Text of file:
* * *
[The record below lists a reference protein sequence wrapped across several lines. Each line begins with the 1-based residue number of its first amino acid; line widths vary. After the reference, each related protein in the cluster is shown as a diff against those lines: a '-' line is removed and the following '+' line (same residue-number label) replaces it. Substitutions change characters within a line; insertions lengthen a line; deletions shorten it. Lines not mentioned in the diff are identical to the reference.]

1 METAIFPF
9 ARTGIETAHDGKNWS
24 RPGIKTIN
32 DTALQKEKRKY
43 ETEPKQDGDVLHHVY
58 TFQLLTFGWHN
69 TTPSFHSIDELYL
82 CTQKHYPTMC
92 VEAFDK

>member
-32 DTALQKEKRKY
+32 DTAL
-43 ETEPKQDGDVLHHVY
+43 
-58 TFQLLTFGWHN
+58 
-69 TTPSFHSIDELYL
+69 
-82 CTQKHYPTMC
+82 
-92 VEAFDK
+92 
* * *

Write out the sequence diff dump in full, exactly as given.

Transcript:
[The record below lists a reference protein sequence wrapped across several lines. Each line begins with the 1-based residue number of its first amino acid; line widths vary. After the reference, each related protein in the cluster is shown as a diff against those lines: a '-' line is removed and the following '+' line (same residue-number label) replaces it. Substitutions change characters within a line; insertions lengthen a line; deletions shorten it. Lines not mentioned in the diff are identical to the reference.]

1 METAIFPF
9 ARTGIETAHDGKNWS
24 RPGIKTIN
32 DTALQKEKRKY
43 ETEPKQDGDVLHHVY
58 TFQLLTFGWHN
69 TTPSFHSIDELYL
82 CTQKHYPTMC
92 VEAFDK

>member
-32 DTALQKEKRKY
+32 DTAL
-43 ETEPKQDGDVLHHVY
+43 
-58 TFQLLTFGWHN
+58 
-69 TTPSFHSIDELYL
+69 
-82 CTQKHYPTMC
+82 
-92 VEAFDK
+92 